pakistan-deadly-explosion-rips-through-quetta-market

Islamabad, Pakistan – 20 individuals are murdered and a second 40 hurt within an explosion ripped through a marketplace in the southwestern Pakistani city of Quetta, a provincial official says, the most recent strike to target the city’s minority Hazara community. 

Announcing the death toll, provincial Union Zia Langove explained:”Four or five [of the wounded] have been in critical state.”

The explosion took place as Hazaras, that are Shia Muslims, were purchasing lettuce early on Friday morning.

“Members of the Hazara community go to the market daily to shop, and we supply them with a safety escort,” Quetta police chief Abdul Razzaq Cheema told Al Jazeera by telephone.

“They had been in the market as authorities and [paramilitary] Frontier Corps soldiers patrolled the region. There was a store selling balls, and that is the point where the explosion has taken place.”

Pictures from the scene of the explosion showed blood flow across the dirt floor of this current market, damaged automobiles along with sacks of potatoes split open by the power of the explosion.

Cheema said authorities would not know whether the bomb was planted or a suicide assault until investigating teams, who had cordoned off the site, finished their investigation.

“The bomb appeared to have been set from the potato sacks, however we cannot rule out whether it was a suicide attack just yet,” he explained.

At least seven members of the Hazara community and one paramilitary soldier had been among those killed, ” he explained.

At a press conference later he said there’d been no warning that the market may be assaulted.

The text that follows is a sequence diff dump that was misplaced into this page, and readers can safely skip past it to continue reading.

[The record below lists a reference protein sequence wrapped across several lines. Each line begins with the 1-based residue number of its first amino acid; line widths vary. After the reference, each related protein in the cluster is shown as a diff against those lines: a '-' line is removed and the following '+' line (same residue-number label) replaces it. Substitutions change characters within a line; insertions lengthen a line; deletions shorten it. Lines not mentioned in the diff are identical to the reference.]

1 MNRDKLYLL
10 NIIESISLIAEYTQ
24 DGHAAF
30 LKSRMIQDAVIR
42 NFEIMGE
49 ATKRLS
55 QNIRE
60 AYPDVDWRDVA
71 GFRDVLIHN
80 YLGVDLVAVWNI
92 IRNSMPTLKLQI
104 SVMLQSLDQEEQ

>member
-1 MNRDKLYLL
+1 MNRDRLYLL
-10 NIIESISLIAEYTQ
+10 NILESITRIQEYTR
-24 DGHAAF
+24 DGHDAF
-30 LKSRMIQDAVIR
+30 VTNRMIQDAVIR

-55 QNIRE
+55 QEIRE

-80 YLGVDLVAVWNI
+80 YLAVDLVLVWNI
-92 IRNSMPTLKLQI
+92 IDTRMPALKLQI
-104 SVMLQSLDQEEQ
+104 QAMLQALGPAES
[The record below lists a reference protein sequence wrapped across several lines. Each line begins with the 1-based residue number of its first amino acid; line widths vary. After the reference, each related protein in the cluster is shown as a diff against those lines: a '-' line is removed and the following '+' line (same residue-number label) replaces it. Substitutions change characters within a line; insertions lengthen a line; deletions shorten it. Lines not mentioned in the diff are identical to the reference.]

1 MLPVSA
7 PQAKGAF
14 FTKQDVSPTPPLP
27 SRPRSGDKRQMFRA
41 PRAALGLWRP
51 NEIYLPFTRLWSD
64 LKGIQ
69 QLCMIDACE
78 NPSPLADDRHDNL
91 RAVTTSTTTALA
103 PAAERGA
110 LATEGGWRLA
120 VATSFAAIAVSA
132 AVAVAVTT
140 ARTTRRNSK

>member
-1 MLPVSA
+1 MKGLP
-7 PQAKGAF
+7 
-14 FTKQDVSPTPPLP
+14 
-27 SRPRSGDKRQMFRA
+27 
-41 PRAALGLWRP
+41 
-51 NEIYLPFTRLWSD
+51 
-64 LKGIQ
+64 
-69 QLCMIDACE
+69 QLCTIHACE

“There are a great deal of general security dangers issued, however, for this particular place there was no specific threat.”

Targeted campaign

Since 2013, more than 509 Shia Muslims – mainly ethnic Hazaras – have been killed in a campaign of targeted shootings and bombings in Balochistan province, according to government data.

The majority of attacks have happened in the provincial capital, Quetta, in which the majority of the nation’s approximately 600,000 Hazaras live.

The city’s Hazara residents now reside in two heavily protected enclaves on each side of town, with movement outside of those areas restricted by risks to their lives.

Members of their community say they refrain from participating in business or education in different areas of the city due to the dangers.

Every morning, authorities protect a convoy that renders the Hazara enclave to see economies so that Hazaras could stock up on basic necessities.

That really isn’t the first time vegetable dealers have been targeted by attackers.

Back in October 2017, unidentified gunmen opened fire on a van jump for the fruit and vegetable market, killing the driver and four others, authorities state. 

The strikes have been connected into the far-right Ahle Sunnat Wal Jammat (ASWJ) Sunni Muslim political party, and its associated Lashkar-e-Jhangvi (LeJ) restricted group. 

No group immediately claimed responsibility for the assault on Friday.

Asad Hashim will be Al Jazeera’s digital correspondent in Pakistan. He tweets @AsadHashim.

administrator

    Related Articles